Mr. Pickering plays Ernie, a 70-something man who has suffered an aphasia  stroke.

The American Stroke Association describes it this way.

“Aphasia does not affect intelligence. Stroke survivors remain mentally alert, even though their speech may be jumbled, fragmented or impossible to understand. Some survivors continue to have trouble speaking, like getting the words out”,trouble finding words, problems understanding what others say, problems with reading, writing or math or an inability to process long words and infrequently used words.”

Ernie is working with Mae (Tami Workentin), a speech pathologist when his son George (Drew Parker) arrives to visit with the father he hasn’t seen since Ernie walked out 40 years ago.

That the two men are virtual strangers is complicated by the disabling of any kind of meaningful conversation between the two. Mae is an optimist, full of praise over the most minimal of progress for Ernie. George is Angry and hopeless over the seemingly disconnected reality where Ernie is stuck.

The first meeting between the three is a harbinger of what’s to come.

Mae: That’s a good day’s work, Ernie.  I bet you’re tired.

Ernie:  Yep.

Mae:  He needs lots of rest, so I’d suggest just a couple of minutes.

 Your son’s here now, Ernie. Everything’s going to be fine. You and George can go over to the lunchroom and have a short visit—

George:  Can I talk to you a minute?

Mae:   —and then I’ll send someone to get you. (to George) I have to see another client right away, but I can set up some time with you this afternoon—

George:   Just—seriously. Is this it?

Mae: No no, it’s only been three days since the stroke.

George: He can’t put two words together.

Mae: It’s a lot to take in, I know, but he’s going to improve.

George:Just roughly—is he going to be able to answer an intelligent question any time soon?

Mae:  I can’t say how quickly, but I can almost promise you’ll see progress.

Have you spoken with the social worker yet, Mrs. Barrett?

George:  She can’t see me until three, I could really stand to be filled in right now.

Mae: Let’s sit down right after you’re finished with Mrs. Barrett. She’ll give you the whole overview of what’s ahead. The team who will be working with your dad, some of the timelines you might expect, the changes you need to be getting ready for—

George: No.

Mae: I’m with your dad again at ten o’clock tomorrow. Why don’t you come sit in with us and I’ll clear some time after.

George:I had no idea he’d be like this.Mae: I’m sorry to be so rushed. This can be overwhelming. The most important thing is he needs you and you’re here for him now.

George: …. No.

Mae: I’m going to get an orderly to take your father back to his room.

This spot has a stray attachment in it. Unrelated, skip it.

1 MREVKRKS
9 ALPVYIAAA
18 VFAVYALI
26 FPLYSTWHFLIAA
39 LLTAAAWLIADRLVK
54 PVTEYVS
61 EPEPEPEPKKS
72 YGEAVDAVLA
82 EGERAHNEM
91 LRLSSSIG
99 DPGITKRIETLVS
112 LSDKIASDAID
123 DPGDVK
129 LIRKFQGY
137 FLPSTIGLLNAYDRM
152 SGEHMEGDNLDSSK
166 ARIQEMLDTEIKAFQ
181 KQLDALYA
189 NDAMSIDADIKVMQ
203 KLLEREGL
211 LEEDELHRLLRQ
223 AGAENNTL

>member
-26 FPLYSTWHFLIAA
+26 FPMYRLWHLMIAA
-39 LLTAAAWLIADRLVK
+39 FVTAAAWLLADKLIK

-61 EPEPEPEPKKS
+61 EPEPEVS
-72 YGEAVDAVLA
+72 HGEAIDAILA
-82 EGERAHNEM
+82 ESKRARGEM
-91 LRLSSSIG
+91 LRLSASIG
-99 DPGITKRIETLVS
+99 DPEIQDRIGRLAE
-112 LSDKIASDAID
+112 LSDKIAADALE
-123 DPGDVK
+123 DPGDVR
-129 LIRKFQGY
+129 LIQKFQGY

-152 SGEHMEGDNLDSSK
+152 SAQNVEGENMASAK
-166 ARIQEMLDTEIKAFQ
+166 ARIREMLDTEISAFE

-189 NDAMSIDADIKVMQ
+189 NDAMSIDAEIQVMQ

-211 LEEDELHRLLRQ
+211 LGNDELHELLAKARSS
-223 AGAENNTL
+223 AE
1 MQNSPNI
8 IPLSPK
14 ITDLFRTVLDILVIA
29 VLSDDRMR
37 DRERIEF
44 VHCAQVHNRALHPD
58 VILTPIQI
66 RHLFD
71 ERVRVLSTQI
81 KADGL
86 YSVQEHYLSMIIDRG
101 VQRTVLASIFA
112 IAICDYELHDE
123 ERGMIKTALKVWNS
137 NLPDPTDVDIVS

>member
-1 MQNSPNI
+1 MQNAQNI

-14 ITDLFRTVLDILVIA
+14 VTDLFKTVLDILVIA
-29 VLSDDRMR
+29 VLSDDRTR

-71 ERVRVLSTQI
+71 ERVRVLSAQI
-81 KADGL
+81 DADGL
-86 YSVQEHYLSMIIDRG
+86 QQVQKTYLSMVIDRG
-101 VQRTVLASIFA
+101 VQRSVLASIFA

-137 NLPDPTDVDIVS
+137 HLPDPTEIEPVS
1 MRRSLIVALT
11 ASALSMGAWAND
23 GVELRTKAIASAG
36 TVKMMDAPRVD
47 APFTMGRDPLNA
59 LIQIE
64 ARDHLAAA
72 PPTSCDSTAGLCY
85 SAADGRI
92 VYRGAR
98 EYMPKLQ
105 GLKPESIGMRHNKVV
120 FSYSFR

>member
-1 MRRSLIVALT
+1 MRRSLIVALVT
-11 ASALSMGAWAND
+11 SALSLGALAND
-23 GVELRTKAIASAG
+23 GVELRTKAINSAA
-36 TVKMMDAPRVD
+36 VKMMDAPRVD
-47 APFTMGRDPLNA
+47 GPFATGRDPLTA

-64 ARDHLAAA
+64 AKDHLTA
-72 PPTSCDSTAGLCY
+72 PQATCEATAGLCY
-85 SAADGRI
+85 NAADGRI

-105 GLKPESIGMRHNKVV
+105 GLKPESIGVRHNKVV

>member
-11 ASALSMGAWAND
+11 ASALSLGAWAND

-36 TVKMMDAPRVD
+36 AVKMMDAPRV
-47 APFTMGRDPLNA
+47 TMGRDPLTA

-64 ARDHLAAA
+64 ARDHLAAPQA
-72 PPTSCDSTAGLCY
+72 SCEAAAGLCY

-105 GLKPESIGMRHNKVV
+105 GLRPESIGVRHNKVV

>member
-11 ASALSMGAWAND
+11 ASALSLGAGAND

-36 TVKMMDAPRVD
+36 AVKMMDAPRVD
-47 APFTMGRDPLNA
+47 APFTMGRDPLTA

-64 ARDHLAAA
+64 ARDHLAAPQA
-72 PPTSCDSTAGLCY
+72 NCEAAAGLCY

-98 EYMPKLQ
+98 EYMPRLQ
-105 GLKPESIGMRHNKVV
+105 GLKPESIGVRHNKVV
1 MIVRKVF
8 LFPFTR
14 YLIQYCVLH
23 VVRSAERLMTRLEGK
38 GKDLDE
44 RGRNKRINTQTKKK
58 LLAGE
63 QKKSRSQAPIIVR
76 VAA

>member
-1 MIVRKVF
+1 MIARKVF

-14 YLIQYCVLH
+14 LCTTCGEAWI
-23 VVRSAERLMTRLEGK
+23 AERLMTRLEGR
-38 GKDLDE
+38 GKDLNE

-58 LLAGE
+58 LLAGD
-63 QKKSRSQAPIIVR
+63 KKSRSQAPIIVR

I think you really need to have a chat with Mrs. Barrett. Okay?

George: Just—have her call me.

George has come to Vancouver on business and he is obviously throw for a loss by his father and unwilling or unable to step up to the plate. There is nobody else in Ernie’s life and George is determined to remain reluctant to do much. He harbors a palpable resentment of the man who left him and his mother 40 years ago.

The play is a journey taken by father and son that moves haltingly forward with a series of setbacks as they move. The journey is further complicated b y another father-son relationship, the one between George and the unseen Reese, 15-years-old and a hostile rebel to his father.

George faces unexpected and profound disappointments and crises during the two hours of this play, but finds, much to his surprise, solace in the fractured relationship with his father.

Mr. Pickering delivers a performance that must rank near the top of his storied career. He captures everything there is to capture about Ernie. He’s funny and confused and angry and sad and charming – oh, is he charming.  It’s a performance of such subtlety that I didn’t realize how glorious it was until the curtain call.

Mr. Parker is new to Next Act and shows displays a range of emotions and purpose with skills. It’s not easy to be a character who an audience dislikes at one point and then loves with abandon at another. But Mr. Parker is clearly up to the task.

Ms. Workentin, one of the most reliable actors in Milwaukee, not only plays the speech pathologist but also creates several minor roles as a restaurant server, a nursing home hustler, a fishing buddy of Ernie’s, a bank teller and  a lawyer. She has remarkable versatility and creates different characters with only minor touches that only an experienced and talented actor can deliver.

Despite all the skills from director Edward Morgan and the other designers and actors, this is a play that belongs to Mr. Pickering. He is an actor who has a clarity of understanding that all things must be in service to the story and is generous to all who share a stage and a seat in the audience.

His ability to marvel seems to never wane.

“The Secret Mask” runs through December 10 at Next Act Theatre.

Production credits: Director, Edward Morgan; Scenic Design, Rick Rasmussen; Lighting Design, Aaron Sherkow; Costume Design, Dana Brzezinski; Sound Design, David Cecsarini; Properties Design, Heidi Slater & Shannon Sloan Spice; Stage Manager, Jessica Connelly.